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April 2014, Volume 64, Issue 4

Case Reports

The Roberts Syndrome: A case report of an infant with valvular aortic stenosis and mutation in ESCO2

Mustafa Dogan  ( Division of Pediatric Cardiology, School of Medicine, Pamukkale University, Turkey. )
Fatih Firinci  ( Department of Pediatrics, School of Medicine, Pamukkale University, Turkey. )
Yasemin Isik Balci  ( Department of Pediatrics, School of Medicine, Pamukkale University, Turkey. )
Selcan Zeybek  ( Department of Medical Genetics, School of Medicine, Pamukkale University, Turkey. )
Funda Ozgurler  ( Department of Pediatrics, School of Medicine, Pamukkale University, Turkey. )
Ilkay Erdogan  ( Division of Pediatric Cardiology, Department of Pediatrics, School of Medicine, Baskent University, Turkey. )
Birgul Varan  ( Division of Pediatric Cardiology, Department of Pediatrics, School of Medicine, Baskent University, Turkey. )
Cavidan Nur Semerci  ( Department of Medical Genetics, School of Medicine, Pamukkale University, Turkey. )


Roberts syndrome, which is inherited as an autosomal recessive group of disorders, is a rare syndrome characterized with symmetrical extremity defects, craniofacial abnormalities, and prenatal and postnatal growth retardation. Here, we present a case of Roberts Syndrome brought to the clinic with diarrhoea and multiple abnormalities, that had tetra phocomelia, growth and developmental retardation, abnormality of complete cleft lip-palate accompanied with Aortic stenosis and PDA, and in which cytogenetic analysis identified premature centromere separation. Mutation analysis of ESCO2 revealed a splice site mutation [c.1131+1G>A] in intron 6 in homozygous status in the patient and heterozygous status in the parents. Our case is the first Robert- Syndrome with valvular aortic stenosis in the literature, to the best of our knowledge.
Keywords: Roberts syndrome, Tetraphocomelia, Cleft palate, Aortic stenosis, ESCO2.


Roberts Syndrome (RBS) is an autosomal recessive malformation characterized with symmetrical extremity defects, craniofacial abnormalities, prenatal and postnatal growth retardation and mental retardation. It was first defined by John Roberts in 1919 in a case of a baby boy with bilateral cleft lip and tetra-phocomelia.1,2 The finding of cytogenetic \'premature centromere separation (PCS)\' is present in the majority of Roberts cases.3 It has been determined that the disease is caused by mutation in ESCO2 ( eatablishment of cohesion 1 homolog 2) gene which encodes a protein essential for regulating sister chromatid cohesion.
Cardiac anomalies are observed in about 50% of the cases. Atrial septal defect, ventricular septal defect, patent ductus arteriosus have previously been reported.4 The reasons for death of these patients are generally cardiac, renal anomalies and infections.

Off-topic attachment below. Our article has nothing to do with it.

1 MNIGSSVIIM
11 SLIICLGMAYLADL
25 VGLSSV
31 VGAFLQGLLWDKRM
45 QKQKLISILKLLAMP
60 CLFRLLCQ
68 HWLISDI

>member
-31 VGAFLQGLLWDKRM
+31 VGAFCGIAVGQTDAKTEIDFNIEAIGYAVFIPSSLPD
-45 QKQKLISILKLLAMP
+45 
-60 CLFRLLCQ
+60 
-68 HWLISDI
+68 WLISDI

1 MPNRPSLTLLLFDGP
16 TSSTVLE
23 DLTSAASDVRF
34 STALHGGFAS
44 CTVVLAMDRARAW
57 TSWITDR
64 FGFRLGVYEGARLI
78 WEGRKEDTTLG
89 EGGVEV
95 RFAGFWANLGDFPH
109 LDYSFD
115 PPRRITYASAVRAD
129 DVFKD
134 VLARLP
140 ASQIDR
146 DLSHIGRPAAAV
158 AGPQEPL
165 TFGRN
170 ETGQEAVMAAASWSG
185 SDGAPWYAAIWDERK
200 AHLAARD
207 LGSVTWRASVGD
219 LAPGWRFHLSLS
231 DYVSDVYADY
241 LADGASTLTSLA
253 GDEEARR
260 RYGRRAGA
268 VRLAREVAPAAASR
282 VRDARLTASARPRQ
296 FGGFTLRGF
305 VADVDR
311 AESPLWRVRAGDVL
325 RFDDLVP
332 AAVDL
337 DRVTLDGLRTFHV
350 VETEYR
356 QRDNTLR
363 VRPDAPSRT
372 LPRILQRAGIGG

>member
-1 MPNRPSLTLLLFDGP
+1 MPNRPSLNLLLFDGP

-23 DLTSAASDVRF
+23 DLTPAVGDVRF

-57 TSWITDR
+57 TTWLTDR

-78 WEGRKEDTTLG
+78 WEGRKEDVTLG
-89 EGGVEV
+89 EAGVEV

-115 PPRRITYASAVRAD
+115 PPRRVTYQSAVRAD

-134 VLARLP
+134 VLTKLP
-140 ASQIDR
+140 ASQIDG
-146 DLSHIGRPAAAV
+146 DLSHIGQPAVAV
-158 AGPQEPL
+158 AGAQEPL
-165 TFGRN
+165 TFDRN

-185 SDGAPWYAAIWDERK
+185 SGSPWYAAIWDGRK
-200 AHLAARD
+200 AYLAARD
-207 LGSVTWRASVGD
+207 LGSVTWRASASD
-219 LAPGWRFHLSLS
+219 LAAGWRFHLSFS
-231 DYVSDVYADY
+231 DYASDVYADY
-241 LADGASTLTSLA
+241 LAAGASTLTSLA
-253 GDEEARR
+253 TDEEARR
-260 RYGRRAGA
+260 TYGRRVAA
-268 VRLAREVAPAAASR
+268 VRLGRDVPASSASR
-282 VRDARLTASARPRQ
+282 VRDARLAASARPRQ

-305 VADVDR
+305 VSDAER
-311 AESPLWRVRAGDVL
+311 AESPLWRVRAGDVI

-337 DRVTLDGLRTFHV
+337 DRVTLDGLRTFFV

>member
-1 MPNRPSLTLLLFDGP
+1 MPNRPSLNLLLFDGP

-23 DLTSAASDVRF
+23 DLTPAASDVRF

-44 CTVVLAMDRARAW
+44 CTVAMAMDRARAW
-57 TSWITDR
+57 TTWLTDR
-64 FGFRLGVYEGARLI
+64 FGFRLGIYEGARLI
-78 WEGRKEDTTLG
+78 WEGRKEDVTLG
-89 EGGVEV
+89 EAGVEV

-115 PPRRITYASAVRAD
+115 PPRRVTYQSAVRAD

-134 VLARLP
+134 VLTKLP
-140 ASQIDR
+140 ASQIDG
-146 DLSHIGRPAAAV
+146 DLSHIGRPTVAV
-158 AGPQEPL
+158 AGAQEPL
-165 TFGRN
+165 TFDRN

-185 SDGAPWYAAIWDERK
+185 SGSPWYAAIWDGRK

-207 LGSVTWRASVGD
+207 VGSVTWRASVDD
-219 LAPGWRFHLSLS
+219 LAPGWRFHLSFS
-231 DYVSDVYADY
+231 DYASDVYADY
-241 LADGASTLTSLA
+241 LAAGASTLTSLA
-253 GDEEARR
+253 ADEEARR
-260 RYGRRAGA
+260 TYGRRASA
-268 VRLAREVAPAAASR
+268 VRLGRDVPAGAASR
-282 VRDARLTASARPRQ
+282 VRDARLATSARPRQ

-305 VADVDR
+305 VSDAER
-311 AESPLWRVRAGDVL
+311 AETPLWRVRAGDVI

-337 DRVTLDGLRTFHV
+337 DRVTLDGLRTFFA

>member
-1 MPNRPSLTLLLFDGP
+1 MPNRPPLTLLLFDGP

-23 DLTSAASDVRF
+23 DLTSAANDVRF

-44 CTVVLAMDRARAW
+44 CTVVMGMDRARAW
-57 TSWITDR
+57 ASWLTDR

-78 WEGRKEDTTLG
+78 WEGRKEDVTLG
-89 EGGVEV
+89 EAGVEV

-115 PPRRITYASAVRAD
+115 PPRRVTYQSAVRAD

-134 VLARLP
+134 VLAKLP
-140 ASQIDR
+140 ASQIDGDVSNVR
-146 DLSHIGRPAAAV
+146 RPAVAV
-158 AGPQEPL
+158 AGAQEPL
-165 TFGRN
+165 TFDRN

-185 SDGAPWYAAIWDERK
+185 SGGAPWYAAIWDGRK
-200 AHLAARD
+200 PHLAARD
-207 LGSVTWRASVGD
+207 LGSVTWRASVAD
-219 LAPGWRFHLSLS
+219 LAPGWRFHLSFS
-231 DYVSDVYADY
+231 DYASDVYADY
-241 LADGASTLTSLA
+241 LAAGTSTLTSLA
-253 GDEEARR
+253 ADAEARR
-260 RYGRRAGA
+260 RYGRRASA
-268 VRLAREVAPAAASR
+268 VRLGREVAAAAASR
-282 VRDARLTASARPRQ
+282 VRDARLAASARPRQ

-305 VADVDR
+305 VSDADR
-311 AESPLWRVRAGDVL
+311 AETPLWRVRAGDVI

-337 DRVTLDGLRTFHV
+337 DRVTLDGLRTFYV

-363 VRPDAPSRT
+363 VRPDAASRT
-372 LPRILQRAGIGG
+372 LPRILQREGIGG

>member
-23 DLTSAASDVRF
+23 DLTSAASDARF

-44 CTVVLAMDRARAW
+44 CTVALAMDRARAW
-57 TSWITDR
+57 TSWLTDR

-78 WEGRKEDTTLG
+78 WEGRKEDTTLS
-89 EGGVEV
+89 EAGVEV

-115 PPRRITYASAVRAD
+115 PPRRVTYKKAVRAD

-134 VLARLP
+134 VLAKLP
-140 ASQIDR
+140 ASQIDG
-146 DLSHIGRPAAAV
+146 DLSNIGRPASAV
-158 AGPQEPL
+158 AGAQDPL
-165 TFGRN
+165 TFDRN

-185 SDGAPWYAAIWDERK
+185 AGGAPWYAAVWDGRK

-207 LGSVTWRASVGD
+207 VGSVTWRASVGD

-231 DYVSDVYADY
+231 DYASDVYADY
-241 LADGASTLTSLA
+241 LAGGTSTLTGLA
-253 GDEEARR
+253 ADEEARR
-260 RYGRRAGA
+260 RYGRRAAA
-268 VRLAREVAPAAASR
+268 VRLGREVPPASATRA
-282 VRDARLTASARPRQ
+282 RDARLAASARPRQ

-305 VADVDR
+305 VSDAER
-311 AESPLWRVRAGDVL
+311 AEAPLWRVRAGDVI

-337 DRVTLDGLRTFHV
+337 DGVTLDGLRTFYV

Valvular aortic stenosis was determined in our case, which had not been reported previously in literature. Since this was the first in this respect, we aimed to report the case.

Case Report

A two month old boy presented to our clinic in December 2012, with watery diarrhoea and multiple anomalies. He was the second live infant, born with 1900 gram weight at term whose mother and the father were second-degree relatives [cousins]. The mother had no history of infection, teratogenic drug intake, diabetes mellitus, smoking, alcohol use or X-Ray exposure during pregnancy. The medical history, revealed, that although multiple congenital abnormalities had been determined on foetal ultrasonography, there was no history of congenital abnormality in the family.
On physical examination, his body weight was 2300 gram [< 3p], height was 40 cm. [< 3p], and head circumference was 31 cm [< 3p]. On examination of the head and neck, there was a prominent frontal bone, open and flat forehead, microcephaly, sparse hair, hypertelorism, shallow orbits, exophthalmia, blue sclerae, megalo cornea, fuzzy corneas, malar hypoplasia, nasal hypoplasia, depressed nasal bridge, low and and rear-positioned ears, malformed helices, complete cleft lip, complete cleft palate and short neck. On cardiological examination, the cardiac pulse was 126/minute and it was rhythmic. There was a 3/6 systolic ejection murmur which was auscultated in all cardiac foci, but most prominent at the aortic focus. On genital examination, the testicles were in the scrotums, there was a large penis, and right inguinal hernia and hydrocoele. On examination of the skeletal system, there were tetraphocomelia, 4 fingers in each hand [oligodactyly], hypoplastic thumbs, bilateral pes equinovarus and flexion contracture in all extremities. The other systemic examinations were normal (Figure-1a).

On upper extremity X-Ray, the radius and ulna were aplasic bilaterally, the humeruses were short bilaterally, and there were 3 metacarpal bones in the right hand and 3 metacarpal bones in the left hand. On lower extremity X-Ray, the femurs were short bilaterally, the tibia and the fibula were aplastic, there were 5 fingers in the left foot and 5 fingers and metatarsal bones in the right foot. There were no other skeletal abnormalities. The trans-fontanelle and the abdominal ultrasound were normal.
The chromosomal analysis revealed a karyotype of 46 XY and premature centromere separation in 95.8% of the evaluated metaphase plaques. Parental chromosome analysis were also performed and showed normal karyotype without premature centromere separation. With this result, the case was diagnosed as Roberts syndrome. The analysis of the sequencing of ESCO2 gene revealed a homozygous G>A transitions at position 1131+1 in intron 6 [c.1131+1G>A] in the patient.